Pascal Makonese - Mbira Talking Serious

Some would say it has a childlike innocence, with its music-box evocations, but for Pascal Makonese, the Mbira is a sound that has accompanied the ups and downs of his existence: a magical, spiritual resonance that communicates more to him and through him than any spoken word. It caught his ear as a child in Zimbabwe and has partnered him to Britain and to Manchester, where it continues to be central to the music he performs today.

The sound and mystical power of the African instrument  often crudely referred to as a ʻthumb pianoʼ  is the dominant theme in a conversation with Pascal. He says that “if you

want to talk serious, the mbira sound just...gets there,” and he himself does “talking serious” well, despite the frequent big grin that appears beneath his thick rimmed glasses and jazzmanʼs hat. “I feel that with the mbira, with that sound, I can really reach out, and it really gets inside, so that when people were doing terrible things, it could help them to change their ways.” So for his album, recorded at Limefield studios in Middleton, alongside an international cast of Manchester-based bandmates, Pascal has written songs that reflect his experiences and observations of life as an African in Britain, looking to a homeland in regular crisis. “It was affecting me,” he says, “I could see it clearly. I wanted to say, ʻenough is enough.ʼ I felt something should be done.” For Pascal, using his magical sound is his way of making that positive difference, highlighting the injustices, tragedies of Zimbabwe and the African continent, whilst reflecting and celebrating itʼs beauty and spiritual power.

Quiet, reflective and solitary as a child, Pascal grew up in Harare, where his parents owned a small business. It was here that the sound of the mbira first made its impression on him. “I never used to really make many friends. I used to stay at home or be in the supermarket that my parents had, so I used to just do the shop. I used to hear that sound and it got me. I think I just used to enjoy my own company. I would sit in front of the mirror on the wardrobe and hear that sound.” Haunted by the instrument, he was eventually able to experiment with the mbira after receiving a hand-me-down from the family. He admits now, and almost revels in the fact, that his style could be sneered at by traditionalist in his homeland. “Itʼs not the way the people in Zimbabwe would say you should play,” he says. “No-one taught me. For me, I just used sounds I used to hear sometimes. Like the voices of people passing, or the old people calling to each other. I would feel what they were trying to say and imitate them, and that would come out in my playing.” Certainly, his singing style can be traced to these African street influences, with calls, yelps and wails peppering his music and soaring over his beloved mbira. As he puts it, “Itʼs Like I myself am an instrument, a conduit. The sounds from when I was young keep coming back in.”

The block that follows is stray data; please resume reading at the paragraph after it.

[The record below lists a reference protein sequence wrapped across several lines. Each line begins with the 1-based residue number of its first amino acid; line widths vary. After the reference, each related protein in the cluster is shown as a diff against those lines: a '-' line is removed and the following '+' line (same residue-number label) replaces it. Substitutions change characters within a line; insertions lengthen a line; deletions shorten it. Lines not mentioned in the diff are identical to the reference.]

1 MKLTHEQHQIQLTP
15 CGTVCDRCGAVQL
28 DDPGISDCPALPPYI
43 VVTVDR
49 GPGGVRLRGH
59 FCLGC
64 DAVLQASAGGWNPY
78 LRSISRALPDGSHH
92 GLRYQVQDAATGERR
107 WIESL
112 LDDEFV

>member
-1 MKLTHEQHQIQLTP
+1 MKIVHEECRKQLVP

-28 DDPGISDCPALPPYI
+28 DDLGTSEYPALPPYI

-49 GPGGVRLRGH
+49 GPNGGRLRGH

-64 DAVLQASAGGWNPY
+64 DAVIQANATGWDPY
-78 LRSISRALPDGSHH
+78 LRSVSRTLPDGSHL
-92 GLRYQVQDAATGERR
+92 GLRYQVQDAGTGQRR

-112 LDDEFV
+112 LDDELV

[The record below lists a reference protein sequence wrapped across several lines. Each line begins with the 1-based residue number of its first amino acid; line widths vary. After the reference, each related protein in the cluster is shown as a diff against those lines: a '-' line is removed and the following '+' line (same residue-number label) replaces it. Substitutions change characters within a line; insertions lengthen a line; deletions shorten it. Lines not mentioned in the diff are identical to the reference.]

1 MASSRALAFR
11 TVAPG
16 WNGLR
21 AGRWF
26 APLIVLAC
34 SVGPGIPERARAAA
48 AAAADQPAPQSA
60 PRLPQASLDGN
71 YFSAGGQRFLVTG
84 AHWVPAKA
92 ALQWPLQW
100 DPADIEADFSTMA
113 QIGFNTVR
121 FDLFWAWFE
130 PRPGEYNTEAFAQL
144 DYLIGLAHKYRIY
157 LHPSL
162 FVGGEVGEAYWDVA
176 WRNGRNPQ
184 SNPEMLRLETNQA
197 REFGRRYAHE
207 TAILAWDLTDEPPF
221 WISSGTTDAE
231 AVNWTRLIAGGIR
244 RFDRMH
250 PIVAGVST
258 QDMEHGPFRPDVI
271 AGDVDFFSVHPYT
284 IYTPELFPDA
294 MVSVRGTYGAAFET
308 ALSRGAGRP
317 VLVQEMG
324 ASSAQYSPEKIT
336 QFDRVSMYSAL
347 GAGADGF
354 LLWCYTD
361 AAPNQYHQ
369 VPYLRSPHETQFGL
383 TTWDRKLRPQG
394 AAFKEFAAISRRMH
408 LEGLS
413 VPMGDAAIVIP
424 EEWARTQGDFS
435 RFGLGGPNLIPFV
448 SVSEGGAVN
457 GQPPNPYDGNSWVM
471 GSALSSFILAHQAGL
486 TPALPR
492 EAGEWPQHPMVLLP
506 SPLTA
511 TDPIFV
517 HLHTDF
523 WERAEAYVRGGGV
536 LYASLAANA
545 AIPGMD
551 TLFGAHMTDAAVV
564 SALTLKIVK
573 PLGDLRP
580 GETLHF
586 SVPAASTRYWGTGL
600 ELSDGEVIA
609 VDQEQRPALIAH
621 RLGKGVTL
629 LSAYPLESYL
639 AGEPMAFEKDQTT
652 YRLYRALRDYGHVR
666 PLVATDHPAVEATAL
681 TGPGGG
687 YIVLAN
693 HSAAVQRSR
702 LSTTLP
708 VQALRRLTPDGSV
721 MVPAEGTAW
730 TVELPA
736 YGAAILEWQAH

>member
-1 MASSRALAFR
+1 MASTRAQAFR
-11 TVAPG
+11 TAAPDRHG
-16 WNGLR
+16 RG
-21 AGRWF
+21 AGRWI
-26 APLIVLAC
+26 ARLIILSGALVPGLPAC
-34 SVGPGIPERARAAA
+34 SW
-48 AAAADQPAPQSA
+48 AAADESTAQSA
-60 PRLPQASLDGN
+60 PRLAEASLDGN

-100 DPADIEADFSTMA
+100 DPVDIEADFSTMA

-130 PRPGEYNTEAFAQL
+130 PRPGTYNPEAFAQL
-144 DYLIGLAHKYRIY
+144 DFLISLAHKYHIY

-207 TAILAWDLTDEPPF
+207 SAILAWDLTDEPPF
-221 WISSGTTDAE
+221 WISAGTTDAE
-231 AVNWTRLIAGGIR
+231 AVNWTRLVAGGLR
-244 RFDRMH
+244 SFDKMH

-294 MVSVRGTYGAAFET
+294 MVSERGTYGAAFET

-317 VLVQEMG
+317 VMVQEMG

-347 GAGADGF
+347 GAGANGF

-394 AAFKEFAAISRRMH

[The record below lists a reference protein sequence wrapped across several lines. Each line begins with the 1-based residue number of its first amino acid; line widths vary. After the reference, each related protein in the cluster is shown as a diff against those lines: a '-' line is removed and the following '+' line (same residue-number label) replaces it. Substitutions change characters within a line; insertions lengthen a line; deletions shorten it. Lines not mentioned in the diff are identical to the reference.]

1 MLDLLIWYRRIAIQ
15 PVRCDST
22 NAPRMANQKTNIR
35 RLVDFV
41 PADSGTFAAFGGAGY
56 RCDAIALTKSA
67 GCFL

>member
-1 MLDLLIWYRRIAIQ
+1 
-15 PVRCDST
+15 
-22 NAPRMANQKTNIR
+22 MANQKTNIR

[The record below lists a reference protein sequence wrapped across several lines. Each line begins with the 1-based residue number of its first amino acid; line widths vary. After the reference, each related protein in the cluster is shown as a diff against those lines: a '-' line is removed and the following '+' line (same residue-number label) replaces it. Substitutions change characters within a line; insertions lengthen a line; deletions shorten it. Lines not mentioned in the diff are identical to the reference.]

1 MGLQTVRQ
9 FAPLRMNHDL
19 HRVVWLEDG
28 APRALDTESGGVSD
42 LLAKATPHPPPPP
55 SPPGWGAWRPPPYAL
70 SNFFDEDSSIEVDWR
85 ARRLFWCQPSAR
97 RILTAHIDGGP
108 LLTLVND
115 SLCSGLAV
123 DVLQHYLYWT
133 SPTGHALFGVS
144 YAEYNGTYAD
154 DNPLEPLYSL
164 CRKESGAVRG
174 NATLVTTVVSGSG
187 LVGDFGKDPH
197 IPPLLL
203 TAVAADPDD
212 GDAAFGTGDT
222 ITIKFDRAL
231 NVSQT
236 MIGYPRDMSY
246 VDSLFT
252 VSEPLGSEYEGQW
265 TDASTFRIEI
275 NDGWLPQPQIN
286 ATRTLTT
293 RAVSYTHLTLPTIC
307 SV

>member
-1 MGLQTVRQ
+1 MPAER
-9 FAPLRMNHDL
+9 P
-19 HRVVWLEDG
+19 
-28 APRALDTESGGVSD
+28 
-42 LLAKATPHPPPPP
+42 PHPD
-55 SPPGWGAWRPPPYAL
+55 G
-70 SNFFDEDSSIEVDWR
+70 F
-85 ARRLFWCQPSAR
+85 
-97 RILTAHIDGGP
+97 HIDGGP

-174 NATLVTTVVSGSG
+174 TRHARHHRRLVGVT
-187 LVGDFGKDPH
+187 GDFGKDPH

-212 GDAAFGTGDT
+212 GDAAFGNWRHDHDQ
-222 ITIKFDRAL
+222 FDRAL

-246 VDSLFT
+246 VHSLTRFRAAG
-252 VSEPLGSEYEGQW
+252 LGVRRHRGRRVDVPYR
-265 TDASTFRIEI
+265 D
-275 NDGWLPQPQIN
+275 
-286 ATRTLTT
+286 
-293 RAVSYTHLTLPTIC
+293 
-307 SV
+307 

So, armed with his unique translation of humanity and emotion in his music, and accompanied by Brazilian, Celtic and British musicians, Pascal Makoneseʼs compositions are blended with the experience of an African man in the UK today. Titles such as Ely, Ely (Lord Hay Have You Forsaken Me?) question the role of a deity in the tribulations of his world, and Donʼt Stop Me Talking is his comment on his exposure to censorship.

Still, memories and retrospect are always a central theme. A return to Mugabeʼs land- reform Zimbabwe in 2006, in the midst of hyper-inflation, an AIDs pandemic and escalating humanitarian crises, prompted I Remember Them All. As Pascal explains, “I began by remembering all the friends who were dead, and also the way people used to greet long lost friends on the street. But mainly it started about this one guy. There was a day when I visited home and things were really bad. I had a friend called Grifford, and we were havinga party on this high story building. He said, ʻHey Pascal, I wish I could be like you man, you can just go wherever you want to.ʼ The next thing I knew he was saying, ʻYou know what, Iʼm gonna kill myself. Iʼm gonna jump.ʼ I though, no, he was joking, because we were on this eight story building, so I said, ʻCome on, man, things will...ʼ But before Iʼd finished the sentence, the guy went. Boom. He jumped and that was it. So I am asking in the song, ʻAfrica, where are they? Africa, where are your children gone?ʼ

A sound-soaked childhood, personal tragedies and a homeland in crisis have shaped Pascal Makoneseʼs music. With the unique influence of a multinational cast on his latest recording, he hopes that the sound of the mbira that means so much to him can reach out to rephrase Zimbabwean music and “talk serious” to the world.

Pascal Makonese